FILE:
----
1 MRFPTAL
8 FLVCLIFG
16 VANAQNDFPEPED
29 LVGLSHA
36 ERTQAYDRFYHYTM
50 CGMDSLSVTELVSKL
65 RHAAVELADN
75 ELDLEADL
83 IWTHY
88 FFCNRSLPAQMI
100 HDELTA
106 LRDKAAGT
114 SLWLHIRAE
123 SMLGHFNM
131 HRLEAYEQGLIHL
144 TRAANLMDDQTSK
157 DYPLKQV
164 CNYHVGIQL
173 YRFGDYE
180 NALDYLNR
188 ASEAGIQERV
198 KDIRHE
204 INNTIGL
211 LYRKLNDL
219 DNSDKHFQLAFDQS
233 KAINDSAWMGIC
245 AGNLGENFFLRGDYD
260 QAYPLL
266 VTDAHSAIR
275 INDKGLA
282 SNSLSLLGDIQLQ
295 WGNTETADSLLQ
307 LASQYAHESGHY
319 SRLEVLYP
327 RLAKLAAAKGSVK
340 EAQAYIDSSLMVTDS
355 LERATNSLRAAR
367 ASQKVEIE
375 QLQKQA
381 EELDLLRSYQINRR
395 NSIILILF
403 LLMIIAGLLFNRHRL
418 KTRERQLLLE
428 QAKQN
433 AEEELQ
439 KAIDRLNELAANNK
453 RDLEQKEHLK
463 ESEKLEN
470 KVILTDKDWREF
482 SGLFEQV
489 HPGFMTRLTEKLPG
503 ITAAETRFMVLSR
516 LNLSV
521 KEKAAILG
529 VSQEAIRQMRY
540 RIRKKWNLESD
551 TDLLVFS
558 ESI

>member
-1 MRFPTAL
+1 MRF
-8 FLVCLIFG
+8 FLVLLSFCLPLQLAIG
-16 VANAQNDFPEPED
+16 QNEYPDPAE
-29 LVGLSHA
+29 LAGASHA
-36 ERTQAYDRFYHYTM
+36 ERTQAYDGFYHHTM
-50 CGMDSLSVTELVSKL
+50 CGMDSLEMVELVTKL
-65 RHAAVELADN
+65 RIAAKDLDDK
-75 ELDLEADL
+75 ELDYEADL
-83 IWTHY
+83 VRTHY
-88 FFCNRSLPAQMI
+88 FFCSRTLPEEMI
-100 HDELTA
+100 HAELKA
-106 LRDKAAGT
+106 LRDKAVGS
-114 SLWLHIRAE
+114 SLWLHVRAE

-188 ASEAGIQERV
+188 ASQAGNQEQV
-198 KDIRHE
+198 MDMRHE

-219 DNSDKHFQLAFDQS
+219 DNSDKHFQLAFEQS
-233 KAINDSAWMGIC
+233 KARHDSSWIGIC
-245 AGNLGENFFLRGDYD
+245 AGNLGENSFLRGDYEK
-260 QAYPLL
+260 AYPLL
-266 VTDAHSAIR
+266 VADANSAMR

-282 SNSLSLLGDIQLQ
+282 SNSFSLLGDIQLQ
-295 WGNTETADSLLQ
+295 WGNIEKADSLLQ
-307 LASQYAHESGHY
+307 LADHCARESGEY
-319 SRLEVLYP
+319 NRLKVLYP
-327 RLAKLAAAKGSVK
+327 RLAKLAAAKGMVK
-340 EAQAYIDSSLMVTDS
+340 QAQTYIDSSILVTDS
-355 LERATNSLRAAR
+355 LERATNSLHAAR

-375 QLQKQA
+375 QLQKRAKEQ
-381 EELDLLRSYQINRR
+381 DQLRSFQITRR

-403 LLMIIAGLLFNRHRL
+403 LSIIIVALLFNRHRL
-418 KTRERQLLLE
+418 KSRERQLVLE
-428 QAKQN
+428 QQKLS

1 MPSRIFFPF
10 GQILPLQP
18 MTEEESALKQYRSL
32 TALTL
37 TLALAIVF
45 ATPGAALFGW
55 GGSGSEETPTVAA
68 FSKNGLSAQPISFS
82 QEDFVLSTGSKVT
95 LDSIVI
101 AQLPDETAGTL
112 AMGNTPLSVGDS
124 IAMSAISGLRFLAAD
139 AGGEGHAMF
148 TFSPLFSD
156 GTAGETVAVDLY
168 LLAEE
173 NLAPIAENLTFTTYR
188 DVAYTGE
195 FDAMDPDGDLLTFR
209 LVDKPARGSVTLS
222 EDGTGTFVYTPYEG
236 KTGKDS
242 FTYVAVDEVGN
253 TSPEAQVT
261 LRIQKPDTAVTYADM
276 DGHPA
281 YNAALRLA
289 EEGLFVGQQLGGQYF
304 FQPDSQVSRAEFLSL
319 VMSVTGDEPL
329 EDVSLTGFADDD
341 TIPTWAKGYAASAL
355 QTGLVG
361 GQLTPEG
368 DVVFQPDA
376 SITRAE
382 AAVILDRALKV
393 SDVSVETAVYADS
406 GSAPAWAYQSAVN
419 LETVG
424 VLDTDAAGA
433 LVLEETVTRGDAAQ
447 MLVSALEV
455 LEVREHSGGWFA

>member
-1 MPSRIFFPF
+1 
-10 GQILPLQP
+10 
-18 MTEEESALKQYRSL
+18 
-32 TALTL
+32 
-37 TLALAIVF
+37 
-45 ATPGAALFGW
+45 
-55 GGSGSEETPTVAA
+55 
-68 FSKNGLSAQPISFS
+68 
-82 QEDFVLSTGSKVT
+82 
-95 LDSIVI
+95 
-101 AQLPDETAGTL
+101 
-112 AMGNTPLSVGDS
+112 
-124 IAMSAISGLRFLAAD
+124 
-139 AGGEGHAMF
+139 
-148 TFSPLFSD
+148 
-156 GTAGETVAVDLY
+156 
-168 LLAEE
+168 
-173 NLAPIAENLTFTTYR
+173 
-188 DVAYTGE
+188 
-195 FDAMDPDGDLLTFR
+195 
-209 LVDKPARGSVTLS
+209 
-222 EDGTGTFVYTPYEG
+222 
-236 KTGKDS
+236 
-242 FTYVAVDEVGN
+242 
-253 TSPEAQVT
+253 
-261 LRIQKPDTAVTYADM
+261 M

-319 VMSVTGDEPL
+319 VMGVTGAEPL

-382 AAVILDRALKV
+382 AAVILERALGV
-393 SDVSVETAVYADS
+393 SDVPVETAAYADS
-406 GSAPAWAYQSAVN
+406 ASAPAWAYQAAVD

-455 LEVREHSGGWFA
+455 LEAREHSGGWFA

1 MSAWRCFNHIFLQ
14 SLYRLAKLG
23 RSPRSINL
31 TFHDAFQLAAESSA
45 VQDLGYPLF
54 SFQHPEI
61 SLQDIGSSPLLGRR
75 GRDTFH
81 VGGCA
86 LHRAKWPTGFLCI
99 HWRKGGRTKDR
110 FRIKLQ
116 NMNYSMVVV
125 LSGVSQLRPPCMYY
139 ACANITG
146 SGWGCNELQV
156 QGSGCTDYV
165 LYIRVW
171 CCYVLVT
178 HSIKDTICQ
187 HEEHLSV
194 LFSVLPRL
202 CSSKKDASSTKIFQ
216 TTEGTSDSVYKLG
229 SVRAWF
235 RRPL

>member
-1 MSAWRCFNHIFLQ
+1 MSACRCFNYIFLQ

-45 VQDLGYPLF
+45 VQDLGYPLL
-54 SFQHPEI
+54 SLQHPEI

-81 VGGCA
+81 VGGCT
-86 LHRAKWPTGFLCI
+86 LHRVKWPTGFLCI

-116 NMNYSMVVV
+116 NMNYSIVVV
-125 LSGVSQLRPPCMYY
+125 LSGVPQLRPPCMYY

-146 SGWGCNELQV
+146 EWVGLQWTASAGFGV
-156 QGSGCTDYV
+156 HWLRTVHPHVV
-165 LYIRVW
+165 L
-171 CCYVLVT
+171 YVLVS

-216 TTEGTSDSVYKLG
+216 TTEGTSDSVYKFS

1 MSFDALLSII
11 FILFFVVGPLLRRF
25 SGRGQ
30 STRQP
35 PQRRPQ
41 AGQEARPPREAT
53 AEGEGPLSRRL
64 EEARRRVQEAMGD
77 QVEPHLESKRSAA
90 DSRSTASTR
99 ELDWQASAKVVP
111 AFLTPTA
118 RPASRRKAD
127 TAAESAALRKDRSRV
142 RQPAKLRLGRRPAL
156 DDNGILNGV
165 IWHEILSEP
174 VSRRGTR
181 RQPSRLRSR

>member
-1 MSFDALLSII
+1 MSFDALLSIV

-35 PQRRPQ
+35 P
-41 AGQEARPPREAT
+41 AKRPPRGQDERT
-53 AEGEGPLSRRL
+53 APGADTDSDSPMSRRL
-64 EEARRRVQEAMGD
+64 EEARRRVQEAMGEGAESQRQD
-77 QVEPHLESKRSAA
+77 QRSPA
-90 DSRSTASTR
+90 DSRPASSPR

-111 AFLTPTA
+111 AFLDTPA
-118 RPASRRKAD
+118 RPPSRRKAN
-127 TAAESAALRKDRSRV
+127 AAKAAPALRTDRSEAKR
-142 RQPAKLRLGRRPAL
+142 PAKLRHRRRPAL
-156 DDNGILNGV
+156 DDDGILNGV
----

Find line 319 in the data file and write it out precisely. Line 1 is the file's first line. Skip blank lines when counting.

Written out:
-118 RPASRRKAD